Tag Archives: JJ Lehto

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Everyone’s a Winner, Baby

1999 24 Hours of Le Mans

Is Smokin’ Jo on the hot chocolate? This impressive group of winners were attending the 1999 BMW Driver’s Training Camp in the Dolomites. Between them they have racked up sixteen victories at Le Mans, including 1999, so the training must have worked then, even if Jo is still on the gaspers. Some things never change.

John Brooks, January 2015

Going Round and Round – Part Two

2000 ALMS Charlotte

The landscape of the American Le Mans Series had changed significantly for the 2000 season with the arrival of Audi and their second endurance sports car, the R8. This would blossom over the next six seasons to become one of the all time great race cars. The lessons of the shortcomings of the R8R had been absorbed so the R8 handled well, had good downforce and was quick in a straight line.

2000 ALMS Charlotte

However it would not be a push over for the newcomers as both BMW and Panoz had well proven teams and cars. In reality both were at a disadvantage with compromises that they had to make to conform to the new aerodynamic regulations introduced in the wake of the Mercedes-Benz’ flying accidents at Le Mans in 1999. In addition to that BMW stopped development on the V12 LMR before the season commenced and began focusing their attention on their upcoming return to Formula One.

2000 ALMS Charlotte

When the calendar was announced it contained three more visits to Oval Land……. the stadiums at Charlotte and Texas would join Las Vegas on the trail.

2000 ALMS Charlotte

The first of these races was to be Charlotte in the heartland of NASCAR territory. The second round of the ALMS would be a tough event to sell to the Good ‘Ole Boys but the circuit itself was pretty good, a quick infield section with elevation changes, up to Daytona International Speedway standards other than the section taking the infield track back onto the banking at turn one and a silly chicane on the back straight.

2000 ALMS Charlotte

The transition from infield to the banking caught out a few during the weekend, one of the first being Allan McNish in the Audi R8R, in the penultimate appearance of that car. The new R8 had crushed the opposition in the first round at Sebring but it was being kept in reserve for the Le Mans 24 Hours, so McNish had to push to the limit in the old car which he shared with Dindo Capello and Michele Alboreto. Spinning the Audi was bad enough but then seeing a grinning photographer with his 500mm lens lined up to record the indiscretion made things seem even worse.

2000 ALMS Charlotte

Once we were all back in the paddock the Wee Scot forced a rueful smile when he confirmed that the wanker he had spotted with the camera was indeed yours truly, his description, not mine.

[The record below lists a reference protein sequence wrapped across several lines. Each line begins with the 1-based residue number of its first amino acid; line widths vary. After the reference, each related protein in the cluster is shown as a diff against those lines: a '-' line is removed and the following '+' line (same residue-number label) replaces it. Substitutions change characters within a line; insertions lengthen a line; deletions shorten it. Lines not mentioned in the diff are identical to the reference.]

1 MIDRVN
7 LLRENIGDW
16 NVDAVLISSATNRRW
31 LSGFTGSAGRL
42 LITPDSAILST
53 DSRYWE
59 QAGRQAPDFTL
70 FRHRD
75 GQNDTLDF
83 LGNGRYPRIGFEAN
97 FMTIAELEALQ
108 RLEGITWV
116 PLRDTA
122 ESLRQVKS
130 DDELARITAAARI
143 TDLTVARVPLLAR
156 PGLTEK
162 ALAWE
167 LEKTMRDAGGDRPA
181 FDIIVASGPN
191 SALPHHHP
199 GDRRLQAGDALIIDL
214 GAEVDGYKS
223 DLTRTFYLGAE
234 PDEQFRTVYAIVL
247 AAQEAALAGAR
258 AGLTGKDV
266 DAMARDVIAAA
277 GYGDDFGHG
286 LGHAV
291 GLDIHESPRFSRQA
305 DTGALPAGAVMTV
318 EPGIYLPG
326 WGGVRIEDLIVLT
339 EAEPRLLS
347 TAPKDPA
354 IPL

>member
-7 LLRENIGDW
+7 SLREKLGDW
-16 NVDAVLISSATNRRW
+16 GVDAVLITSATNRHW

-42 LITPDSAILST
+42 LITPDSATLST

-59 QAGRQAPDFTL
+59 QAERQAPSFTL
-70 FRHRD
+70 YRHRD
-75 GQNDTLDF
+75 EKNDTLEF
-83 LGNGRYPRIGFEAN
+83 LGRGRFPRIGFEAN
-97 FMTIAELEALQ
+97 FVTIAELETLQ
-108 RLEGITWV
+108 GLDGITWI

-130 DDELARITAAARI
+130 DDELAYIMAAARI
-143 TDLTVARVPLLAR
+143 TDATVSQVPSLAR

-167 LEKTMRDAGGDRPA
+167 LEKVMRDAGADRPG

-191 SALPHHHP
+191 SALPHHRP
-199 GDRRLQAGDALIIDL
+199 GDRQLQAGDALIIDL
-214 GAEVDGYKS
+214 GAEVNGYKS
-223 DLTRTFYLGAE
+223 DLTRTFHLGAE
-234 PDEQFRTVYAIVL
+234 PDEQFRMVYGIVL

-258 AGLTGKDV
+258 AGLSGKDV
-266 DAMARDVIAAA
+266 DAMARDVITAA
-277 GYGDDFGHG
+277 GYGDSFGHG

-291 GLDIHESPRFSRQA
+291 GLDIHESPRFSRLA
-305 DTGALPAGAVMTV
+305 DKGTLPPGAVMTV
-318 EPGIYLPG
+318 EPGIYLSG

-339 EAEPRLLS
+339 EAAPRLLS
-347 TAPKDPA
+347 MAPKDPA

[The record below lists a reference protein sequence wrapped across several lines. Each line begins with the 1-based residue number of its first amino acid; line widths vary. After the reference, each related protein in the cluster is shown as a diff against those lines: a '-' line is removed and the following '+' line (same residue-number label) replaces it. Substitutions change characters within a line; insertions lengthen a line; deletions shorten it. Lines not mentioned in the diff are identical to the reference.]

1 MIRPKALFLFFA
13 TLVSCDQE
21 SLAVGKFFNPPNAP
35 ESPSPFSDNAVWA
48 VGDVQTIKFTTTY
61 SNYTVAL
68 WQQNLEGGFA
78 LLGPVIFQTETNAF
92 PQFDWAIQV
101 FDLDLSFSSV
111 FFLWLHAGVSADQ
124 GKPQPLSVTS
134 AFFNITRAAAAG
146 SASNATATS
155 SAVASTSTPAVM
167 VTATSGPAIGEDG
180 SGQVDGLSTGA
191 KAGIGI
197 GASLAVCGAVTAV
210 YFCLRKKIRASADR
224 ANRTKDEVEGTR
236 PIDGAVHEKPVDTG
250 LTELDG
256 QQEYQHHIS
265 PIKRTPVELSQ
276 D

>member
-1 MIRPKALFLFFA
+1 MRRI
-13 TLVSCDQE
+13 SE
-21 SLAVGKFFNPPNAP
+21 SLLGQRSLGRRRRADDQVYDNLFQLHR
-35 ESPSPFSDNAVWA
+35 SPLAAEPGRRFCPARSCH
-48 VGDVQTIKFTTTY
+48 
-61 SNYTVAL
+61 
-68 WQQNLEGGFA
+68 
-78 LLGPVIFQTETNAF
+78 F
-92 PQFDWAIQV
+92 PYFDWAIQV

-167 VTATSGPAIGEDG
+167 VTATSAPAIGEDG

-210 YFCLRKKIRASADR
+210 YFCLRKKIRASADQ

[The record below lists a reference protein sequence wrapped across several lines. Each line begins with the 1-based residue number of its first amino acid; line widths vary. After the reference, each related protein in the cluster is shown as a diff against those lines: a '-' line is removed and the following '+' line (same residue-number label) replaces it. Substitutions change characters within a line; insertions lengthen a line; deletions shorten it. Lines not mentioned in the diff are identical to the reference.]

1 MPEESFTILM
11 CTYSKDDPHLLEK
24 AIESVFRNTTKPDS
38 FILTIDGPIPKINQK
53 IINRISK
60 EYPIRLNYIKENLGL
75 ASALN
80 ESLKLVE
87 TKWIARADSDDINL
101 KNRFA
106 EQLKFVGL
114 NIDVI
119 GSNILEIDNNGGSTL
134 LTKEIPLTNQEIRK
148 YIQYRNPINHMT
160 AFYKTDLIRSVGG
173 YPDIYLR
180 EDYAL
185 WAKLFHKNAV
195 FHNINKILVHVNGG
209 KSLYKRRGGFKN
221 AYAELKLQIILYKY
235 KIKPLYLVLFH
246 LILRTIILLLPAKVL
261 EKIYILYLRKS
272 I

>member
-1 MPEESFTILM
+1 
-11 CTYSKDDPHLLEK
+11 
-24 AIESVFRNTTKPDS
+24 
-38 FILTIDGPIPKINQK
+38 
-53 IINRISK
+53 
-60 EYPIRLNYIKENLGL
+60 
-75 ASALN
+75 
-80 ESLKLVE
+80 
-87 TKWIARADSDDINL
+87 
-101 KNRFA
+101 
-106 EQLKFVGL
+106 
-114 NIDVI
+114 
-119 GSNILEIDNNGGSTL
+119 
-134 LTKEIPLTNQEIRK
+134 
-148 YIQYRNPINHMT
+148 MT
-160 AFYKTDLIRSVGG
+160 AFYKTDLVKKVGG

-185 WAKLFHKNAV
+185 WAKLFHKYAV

2000 ALMS Charlotte

Charlotte marked the low point the Audi campaign in 2000, the R8R was just about able to run with the Rafanelli Lola but not BMW or Panoz. These two teams would battle along in the race with the #42 BMW V12 LMR just shading the #1 Panoz LMP-1 Roadster S.

2000 ALMS Charlotte

Charly Lamm’s boys just about out fumbled the Panoz guys in the pits and in traffic but the result could have gone either way. JJ was pleased though…………….

2000 ALMS Charlotte

Brabham and Magnussen were just eight seconds down on the BMW lead car when the flag dropped with the Rafanelli Lola picking up the final spot on the podium.

2000 ALMS Charlotte

The Audi of Emanuele Pirro and Frank Biela could only manage sixth place, the return of the R8 to the ALMS could not come soon enough.

2000 ALMS Charlotte

GTS was reduced to a Viper parade, as Corvette kept their powder dry in anticipation of their first trip to Le Mans for the Test Day later that month.

2000 ALMS Charlotte

The only opposition was a pair of venerable GT2 Porsches which were a long way off the pace, though troubles for #92 Viper meant that Zak Brown and Vic Rice Roock Racing 911 bagged runner up spot to Olivier Beretta and Karl Wendlinger.

2000 ALMS Charlotte

The GT class had been invaded in 2000 by a horde of the new 911 GT3-Rs , nine examples of which were at Charlotte. Their début earlier in the season at the Rolex 24 had been marred by a series of engine failures, I looked at that race earlier HERE

2000 ALMS Charlotte

They were opposed by two PTG BMWs, the E36 version almost pulling off a shock win after the Dick Barbour Racing ‘werks’ 911’s both hit problems early in the race.

2000 ALMS Charlotte

Eventually the Bob Wollek/Sascha Maassen 911 recovered to take victory for Stuttgart rather than Munich.

2000 ALMS Charlotte

The crowd numbered in the hundreds rather than Nevada’s tens but in the confines of the huge auditorium designed to take the huddled masses of NASCAR fans this looked pathetic, a problem experienced at all of the Ovals visited. Signs warning “NO THROWING, You will be Removed” stencilled onto the wall were not required………apparently it is a local sport to lob fast food and the like at passing cops, photographers etc., during quiet periods on the track……..a sort of Agincourt Experience with half chewed wings ‘n B-B-Q sauce rather than arrows……..no one much cared about the few clueless photographers like myself stumbling around in search of inspiration, we remained largely safe, a danger only to ourselves.